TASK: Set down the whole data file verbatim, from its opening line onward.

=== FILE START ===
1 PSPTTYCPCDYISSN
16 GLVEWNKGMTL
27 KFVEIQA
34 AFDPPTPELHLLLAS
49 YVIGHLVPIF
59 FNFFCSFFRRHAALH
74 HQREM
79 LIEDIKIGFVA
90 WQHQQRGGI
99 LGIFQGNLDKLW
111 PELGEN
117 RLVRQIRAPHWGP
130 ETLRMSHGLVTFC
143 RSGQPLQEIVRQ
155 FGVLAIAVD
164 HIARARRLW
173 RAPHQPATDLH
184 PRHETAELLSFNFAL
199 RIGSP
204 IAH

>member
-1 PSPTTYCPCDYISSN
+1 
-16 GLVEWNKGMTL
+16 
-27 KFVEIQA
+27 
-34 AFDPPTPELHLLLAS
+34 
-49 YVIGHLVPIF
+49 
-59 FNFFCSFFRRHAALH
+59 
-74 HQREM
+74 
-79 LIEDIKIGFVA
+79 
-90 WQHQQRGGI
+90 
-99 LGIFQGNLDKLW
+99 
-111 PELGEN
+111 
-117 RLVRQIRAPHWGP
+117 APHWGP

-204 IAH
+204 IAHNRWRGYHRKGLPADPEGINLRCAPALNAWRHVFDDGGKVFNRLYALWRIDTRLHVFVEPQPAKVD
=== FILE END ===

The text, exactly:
1 PSPTTYCPCDYISSN
16 GLVEWNKGMTL
27 KFVEIQA
34 AFDPPTPELHLLLAS
49 YVIGHLVPIF
59 FNFFCSFFRRHAALH
74 HQREM
79 LIEDIKIGFVA
90 WQHQQRGGI
99 LGIFQGNLDKLW
111 PELGEN
117 RLVRQIRAPHWGP
130 ETLRMSHGLVTFC
143 RSGQPLQEIVRQ
155 FGVLAIAVD
164 HIARARRLW
173 RAPHQPATDLH
184 PRHETAELLSFNFAL
199 RIGSP
204 IAH

>member
-1 PSPTTYCPCDYISSN
+1 
-16 GLVEWNKGMTL
+16 
-27 KFVEIQA
+27 
-34 AFDPPTPELHLLLAS
+34 
-49 YVIGHLVPIF
+49 
-59 FNFFCSFFRRHAALH
+59 
-74 HQREM
+74 
-79 LIEDIKIGFVA
+79 
-90 WQHQQRGGI
+90 
-99 LGIFQGNLDKLW
+99 
-111 PELGEN
+111 
-117 RLVRQIRAPHWGP
+117 APHWGP

-204 IAH
+204 IAHNRWRGYHRKGLPADPEGINLRCAPALNAWRHVFDDGGKVFNRLYALWRIDTRLHVFVEPQPAKVD